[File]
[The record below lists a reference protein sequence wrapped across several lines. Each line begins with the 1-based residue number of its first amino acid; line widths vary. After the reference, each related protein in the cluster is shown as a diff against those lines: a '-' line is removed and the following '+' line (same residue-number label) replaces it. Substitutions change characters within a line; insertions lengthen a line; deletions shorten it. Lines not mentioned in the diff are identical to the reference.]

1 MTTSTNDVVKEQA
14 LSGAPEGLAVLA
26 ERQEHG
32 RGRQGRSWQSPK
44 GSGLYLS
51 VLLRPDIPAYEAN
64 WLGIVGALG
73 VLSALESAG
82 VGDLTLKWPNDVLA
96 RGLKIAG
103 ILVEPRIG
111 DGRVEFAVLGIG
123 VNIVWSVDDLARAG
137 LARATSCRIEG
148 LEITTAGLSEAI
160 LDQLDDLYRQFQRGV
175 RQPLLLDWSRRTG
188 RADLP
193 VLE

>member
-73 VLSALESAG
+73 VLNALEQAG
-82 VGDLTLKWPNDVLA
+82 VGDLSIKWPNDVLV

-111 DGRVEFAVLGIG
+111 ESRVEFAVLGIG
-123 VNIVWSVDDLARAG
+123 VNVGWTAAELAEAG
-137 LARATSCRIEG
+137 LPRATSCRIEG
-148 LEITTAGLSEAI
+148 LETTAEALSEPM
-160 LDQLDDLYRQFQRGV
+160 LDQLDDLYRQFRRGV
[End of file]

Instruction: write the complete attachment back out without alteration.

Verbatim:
[The record below lists a reference protein sequence wrapped across several lines. Each line begins with the 1-based residue number of its first amino acid; line widths vary. After the reference, each related protein in the cluster is shown as a diff against those lines: a '-' line is removed and the following '+' line (same residue-number label) replaces it. Substitutions change characters within a line; insertions lengthen a line; deletions shorten it. Lines not mentioned in the diff are identical to the reference.]

1 MTTSTNDVVKEQA
14 LSGAPEGLAVLA
26 ERQEHG
32 RGRQGRSWQSPK
44 GSGLYLS
51 VLLRPDIPAYEAN
64 WLGIVGALG
73 VLSALESAG
82 VGDLTLKWPNDVLA
96 RGLKIAG
103 ILVEPRIG
111 DGRVEFAVLGIG
123 VNIVWSVDDLARAG
137 LARATSCRIEG
148 LEITTAGLSEAI
160 LDQLDDLYRQFQRGV
175 RQPLLLDWSRRTG
188 RADLP
193 VLE

>member
-73 VLSALESAG
+73 VLNALEQAG
-82 VGDLTLKWPNDVLA
+82 VGDLSIKWPNDVLV

-111 DGRVEFAVLGIG
+111 ESRVEFAVLGIG
-123 VNIVWSVDDLARAG
+123 VNVGWTAAELAEAG
-137 LARATSCRIEG
+137 LPRATSCRIEG
-148 LEITTAGLSEAI
+148 LETTAEALSEPM
-160 LDQLDDLYRQFQRGV
+160 LDQLDDLYRQFRRGV